On the 23rd day of the impassee over adoption of the state budget in 1992, Speaker Willie Brown and Governor Pete Wilson finally started talking to each other again. The meetin gcame after Brown, uninvited, marched to the governor's office and asked to be let in. Facing reporters, Wilson put his arm around Brown and called him "my pal." The budget impassee - over education - continued, however, lasting a record-breaking 64 days. Photo by Rich Pedroncelli

Willie Brown: Power, Money and Instinct

SACRAMENTO, CALIFORNIA–Frank Fat’s is the smallest building on its block. Painted garishly pink outside, the Chinese restaurant is sandwiched between a parking garage and an old brick office building a short walk from the California State Capitol. The napkin from Frank Fat’s restaurant that resulted in major changes to California’s civil liability laws. “DMZ” at the top stop for De-Militarized Zone. The handwriting is state Senator Bill Lockyer’s, then chairman of the Senate Judiciary Committee. (Courtesy of Tom Dressler, Los Angeles Daily Journal) Inside, behind the restaurant’s heavy oak door, is a long, narrow bar. Fat’s was remodeled in the mid-1980s to give it a fashionably slick Art Deco look. Most of the tables are in the rear. But off to one corner is a booth with a brass plaque memorializing it as the favorite table of James “Judge” Garabaldi, who until his death in 1993, was the king of Sacramento lobbyists. He represented a most lucrative set of clients: The liquor and horse racing industries. The best dish in this Chinese restaurant is the

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Under political siege in 1988, Willie Brown listens to two of the five Assembly Democrats who attempted to unseat him as Speaker. The Gang of Five's rebellion eventually fizzled. At left is Assemblyman Steve Peace of Chula Vista and, right Jerry Eaves of Rialto. Photo by Rich Pedroncelli

Willie Brown: The Members’ Speaker

SAN FRANCISCO — Willie Brown, his tuxedo glistening in the spotlight, bounced onto a stage in the ornate ballroom of the Fairmont Hotel, the grandiose citadel of San Francisco’s old-moneyed establishment. California’s most powerful politician began introducing his after-dinner entertainment and his guests definitely would not be disappointed. On Brown’s cue, Ray Charles took stage, backed by the Oakland Symphony Orchestra. Willie Brown hams it up with his special guest, entertainer Ray Charles, at a San Francisco fund-raiser for Brown’s Political treasury in April 1993. Lobbyists, corporate executives and others paid $10,000 a table for the evening. (Photo by Louis Bernstein) Sitting at Table No. 55 that April evening was the mayor of San Francisco, Frank Jordan. Nearby, Brown’s night-life buddy, Herb Caen, the San Francisco Chronicle columnist, celebrated his 77th birthday over a cake given to him by Brown. Over at Table No. 84 was Marguerite Archie-Hudson, a former Brown aide and now a Democratic state legislator from Los Angeles. Assemblyman John Burton, the crusty chairman of the powerful Rules Committee, was introduced by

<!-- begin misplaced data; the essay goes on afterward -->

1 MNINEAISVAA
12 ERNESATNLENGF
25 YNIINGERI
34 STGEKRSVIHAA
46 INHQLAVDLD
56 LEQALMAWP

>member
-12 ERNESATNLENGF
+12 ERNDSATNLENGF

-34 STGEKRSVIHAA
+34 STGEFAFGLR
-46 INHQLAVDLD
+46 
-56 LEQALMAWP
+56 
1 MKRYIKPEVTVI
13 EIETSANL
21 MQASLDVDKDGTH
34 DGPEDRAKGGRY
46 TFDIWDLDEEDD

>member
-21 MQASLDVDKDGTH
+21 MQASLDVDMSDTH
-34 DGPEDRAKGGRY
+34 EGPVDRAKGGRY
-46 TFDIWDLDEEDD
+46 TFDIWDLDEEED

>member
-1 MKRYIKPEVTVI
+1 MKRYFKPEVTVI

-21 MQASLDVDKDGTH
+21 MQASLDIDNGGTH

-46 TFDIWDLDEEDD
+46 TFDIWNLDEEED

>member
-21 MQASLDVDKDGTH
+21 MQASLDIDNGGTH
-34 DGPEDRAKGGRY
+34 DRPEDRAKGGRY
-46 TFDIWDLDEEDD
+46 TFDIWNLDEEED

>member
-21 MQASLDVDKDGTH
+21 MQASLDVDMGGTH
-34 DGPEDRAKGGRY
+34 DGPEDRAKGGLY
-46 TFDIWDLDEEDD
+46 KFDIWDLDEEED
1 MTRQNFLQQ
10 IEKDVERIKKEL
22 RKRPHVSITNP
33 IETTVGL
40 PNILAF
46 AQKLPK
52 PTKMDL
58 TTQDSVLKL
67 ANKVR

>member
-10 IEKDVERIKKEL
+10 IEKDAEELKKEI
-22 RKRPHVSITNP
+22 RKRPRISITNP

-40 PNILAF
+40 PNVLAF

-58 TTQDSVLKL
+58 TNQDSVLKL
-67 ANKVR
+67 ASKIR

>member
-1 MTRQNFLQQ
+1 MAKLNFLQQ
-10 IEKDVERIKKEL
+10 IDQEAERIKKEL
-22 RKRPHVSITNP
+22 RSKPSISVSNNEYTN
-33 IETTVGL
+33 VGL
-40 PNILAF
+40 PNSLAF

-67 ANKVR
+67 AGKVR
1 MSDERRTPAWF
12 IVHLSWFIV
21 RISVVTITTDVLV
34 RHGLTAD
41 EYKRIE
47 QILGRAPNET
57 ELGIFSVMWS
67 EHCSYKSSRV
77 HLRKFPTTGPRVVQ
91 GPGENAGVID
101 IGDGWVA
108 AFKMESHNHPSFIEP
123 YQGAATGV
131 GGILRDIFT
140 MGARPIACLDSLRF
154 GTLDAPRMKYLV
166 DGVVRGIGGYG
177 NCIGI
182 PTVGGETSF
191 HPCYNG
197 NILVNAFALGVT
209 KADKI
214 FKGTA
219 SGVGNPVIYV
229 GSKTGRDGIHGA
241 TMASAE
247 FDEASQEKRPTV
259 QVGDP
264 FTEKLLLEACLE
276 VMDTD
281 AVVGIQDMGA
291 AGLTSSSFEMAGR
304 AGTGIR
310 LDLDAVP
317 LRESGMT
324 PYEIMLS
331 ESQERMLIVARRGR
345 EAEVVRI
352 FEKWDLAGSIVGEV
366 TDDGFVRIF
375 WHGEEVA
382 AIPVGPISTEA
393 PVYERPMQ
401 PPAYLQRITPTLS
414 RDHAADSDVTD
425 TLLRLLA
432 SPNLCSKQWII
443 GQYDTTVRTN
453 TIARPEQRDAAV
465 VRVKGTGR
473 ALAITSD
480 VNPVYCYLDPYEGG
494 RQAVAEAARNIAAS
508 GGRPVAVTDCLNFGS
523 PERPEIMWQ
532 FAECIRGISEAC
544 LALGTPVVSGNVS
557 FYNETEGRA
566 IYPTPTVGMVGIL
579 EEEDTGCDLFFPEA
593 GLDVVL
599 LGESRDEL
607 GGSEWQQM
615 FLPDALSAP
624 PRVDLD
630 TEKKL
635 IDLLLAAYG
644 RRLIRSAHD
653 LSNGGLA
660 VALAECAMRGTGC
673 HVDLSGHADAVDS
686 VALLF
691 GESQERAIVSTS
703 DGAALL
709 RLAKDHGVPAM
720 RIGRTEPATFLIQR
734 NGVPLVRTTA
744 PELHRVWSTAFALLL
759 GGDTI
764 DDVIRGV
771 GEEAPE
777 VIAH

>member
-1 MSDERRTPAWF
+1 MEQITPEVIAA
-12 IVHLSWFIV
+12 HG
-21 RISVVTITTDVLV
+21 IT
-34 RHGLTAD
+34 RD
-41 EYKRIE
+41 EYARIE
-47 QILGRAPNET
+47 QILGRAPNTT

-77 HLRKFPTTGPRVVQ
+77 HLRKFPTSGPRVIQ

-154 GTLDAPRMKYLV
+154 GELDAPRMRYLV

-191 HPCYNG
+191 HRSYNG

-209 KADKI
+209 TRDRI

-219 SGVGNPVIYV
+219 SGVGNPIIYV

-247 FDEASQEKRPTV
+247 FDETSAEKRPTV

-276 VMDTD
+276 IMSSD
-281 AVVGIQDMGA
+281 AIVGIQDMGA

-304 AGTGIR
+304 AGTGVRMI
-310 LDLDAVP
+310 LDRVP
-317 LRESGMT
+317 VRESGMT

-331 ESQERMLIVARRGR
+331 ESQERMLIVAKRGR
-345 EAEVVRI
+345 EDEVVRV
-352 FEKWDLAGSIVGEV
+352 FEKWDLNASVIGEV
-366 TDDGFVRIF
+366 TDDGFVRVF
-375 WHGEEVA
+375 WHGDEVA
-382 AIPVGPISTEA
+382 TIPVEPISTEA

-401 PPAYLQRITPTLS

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Willie Brown, front row, third from right, and the men of Jones Methodist Church. Photo courtesy of the Rev. Hamilton T. Boswell.

Willie Brown: The Play for Power

SACRAMENTO, CALIFORNIA — Willie Brown arrived to face the cameras and the questions. A new Speaker had been chosen in a closed-door meeting of Democrats in the California State Assembly and it was time to make the announcement: A liberal Democrat from San Francisco had emerged the winner. It was not Willie Brown. Young Assemblyman Willie Brown in his Sacramento state Capitol office in 1967. (Photo courtesy California State Library.) The new Speaker in June 1974 was Leo T. McCarthy, a polished, somewhat stiff, New Zealand-born lawyer representing a San Francisco district neighboring Brown’s. In California, only the governor is more powerful than the Speaker and it was a position Brown wanted dearly. Brown and the retiring Speaker, Bob Moretti, stood with McCarthy in a show of Democratic solidarity. But it was difficult. It was hard enough that Brown had lost, that he had failed to become the first African-American Speaker in California history. Harder still, four of the six blacks in the Assembly went against Brown and he fell short of victory by exactly

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Al's Place in Mineola,from a 1936 Postcard marking the Texas Centennial. Willie Lewis Brown, father of Assembly Speaker Willie Brown, is third from left standing at attention in a white duck jacket. In an interview 57 years later, he said he remembered holding the tray that day. "I wanted to have something in my hand to show I was a waiter."

Willie Brown: The Early Years

Dallas, Texas-On a drizzly January morning earlier this year, a crowd of politicians and lobbyists from California jammed into the Good Street Baptist Church, a modest brick building in the heart of Dallas’s black neighborhood. The power elite of the nation’s most populous state had come to pay homage to Minnie Collins Boyd, a small black woman who had worked much of her life as a maid for Dallas’s white families. She had died at the age of 83. They listened as tributes were read from Texas Governor Ann Richards and former President Ronald Reagan. Back in California a night earlier, Governor Pete Wilson paid his respects during his televised annual “state of the state” address. Willie Brown, Speaker of the California State Assembly, and a Democrat from San Francisco. (Photo by Lois Bernstein.) Minnie-as she was universally called by her friends, family and the former president was the mother of Willie Lewis Brown, Jr., who at that moment was arguably the most powerful politician in California and by virtue of that status, arguably the

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